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Colloquium - Patt

The Microprocessor in the Year 2015 -- Issues, Challenges, Potential Avenues to Solutions
University of Texas at Austin
4/5/2005
3:30pm-4:30pm

The first time I gave this talk (not really THIS talk), the year was 1985 and the title was "The Microprocessor in the Year 1995." Moore's law was promising 10 million transistors on a chip and the question was what to do with all that potential. Some gurus said "Give it up. We've reached the end of line." But, we didn't give up, and ten years later, we had Pentium Pro, for example.

Time passes, Moore's Law continues to be alive and well, and we continue to look ten years out. At HPCA less than two months ago, a senior Intel computer architect promised 10 to 50 billion transistors by 2015. Even in the near term, we will soon see one billion transistors on a chip, running at a frequency in excess of 10 GHz. With such potential, a lot of problems that were minor in the past are now starting to drive chip design. Like power consumption, off chip delay to memory, on chip delays, effectiveness of deep pipelines, etc. And, still some gurus say, "Give it up." This talk looks at the above, explains the issues and suggests avenues that could make a difference.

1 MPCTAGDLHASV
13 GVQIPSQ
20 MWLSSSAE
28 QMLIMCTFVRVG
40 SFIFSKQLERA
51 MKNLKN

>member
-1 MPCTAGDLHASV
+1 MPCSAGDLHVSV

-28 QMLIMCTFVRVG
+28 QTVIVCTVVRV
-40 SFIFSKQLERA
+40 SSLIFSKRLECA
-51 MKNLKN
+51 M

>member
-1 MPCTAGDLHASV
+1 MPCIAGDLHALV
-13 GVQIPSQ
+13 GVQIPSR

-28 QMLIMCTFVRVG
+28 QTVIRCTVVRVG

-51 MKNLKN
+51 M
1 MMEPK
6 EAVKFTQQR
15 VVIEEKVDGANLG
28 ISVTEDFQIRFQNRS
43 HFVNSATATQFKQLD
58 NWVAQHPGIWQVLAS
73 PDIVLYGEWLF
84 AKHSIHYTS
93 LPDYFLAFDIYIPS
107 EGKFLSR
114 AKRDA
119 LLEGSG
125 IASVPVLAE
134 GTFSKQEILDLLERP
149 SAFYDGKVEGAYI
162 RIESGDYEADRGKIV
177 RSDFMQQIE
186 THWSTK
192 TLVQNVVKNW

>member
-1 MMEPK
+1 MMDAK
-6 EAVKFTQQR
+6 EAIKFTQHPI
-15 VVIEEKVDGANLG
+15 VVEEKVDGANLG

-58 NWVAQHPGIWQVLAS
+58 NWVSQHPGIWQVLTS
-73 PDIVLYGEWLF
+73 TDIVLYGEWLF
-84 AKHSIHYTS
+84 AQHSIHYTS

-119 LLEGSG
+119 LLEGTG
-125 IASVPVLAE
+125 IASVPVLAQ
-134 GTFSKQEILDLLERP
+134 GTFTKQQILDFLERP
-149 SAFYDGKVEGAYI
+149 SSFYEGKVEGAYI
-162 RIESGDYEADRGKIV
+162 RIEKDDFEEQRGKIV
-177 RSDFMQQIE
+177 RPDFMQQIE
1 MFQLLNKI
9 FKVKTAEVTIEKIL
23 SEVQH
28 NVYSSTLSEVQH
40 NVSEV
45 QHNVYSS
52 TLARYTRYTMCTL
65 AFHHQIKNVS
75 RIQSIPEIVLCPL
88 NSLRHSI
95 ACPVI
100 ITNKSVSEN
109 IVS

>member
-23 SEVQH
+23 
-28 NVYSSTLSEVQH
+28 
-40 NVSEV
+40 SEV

Yale Patt is Professor of ECE and the Ernest Cockrell, Jr. Centennial Chair in Engineering at The University of Texas at Austin. He directs the research of 13 PhD students in high performance computer architecture and implementation, and enjoys teaching both large undergraduate classes and small advanced graduate seminars. He has, for more than 35 years, combined an active research program with extensive consulting in industry and a strong commitment to teaching. The research he has conducted with his students has had major impact on the microprocessor industry. HPS (the integration of wide-issue, speculative, out-of-order execution, and in-order retirement), the two-level branch predictor, and SSMT (more commonly called helper threads) are three examples.

Dr. Patt has received many awards for his research and teaching, including the IEEE Emmanuel R. Piore Medal in 1995, the IEEE/ACM Eckert-Mauchly Award in 1996, the IEEE Wallace W. McDowell Award in 1999, and the ACM Karl V. Karlstrom Outstanding Educator Award, in 2000. His vital concern for how we introduce computing to computer science and engineering majors has led to "Introduction to Computing Systems, from Bits and Gates to C and Beyond," co-authored with Professor Sanjay Patel of Illinois. Yale Patt earned his BS at Northeastern and MS and PhD at Stanford, all in electrical engineering. He is a Fellow of both the IEEE and of the ACM.

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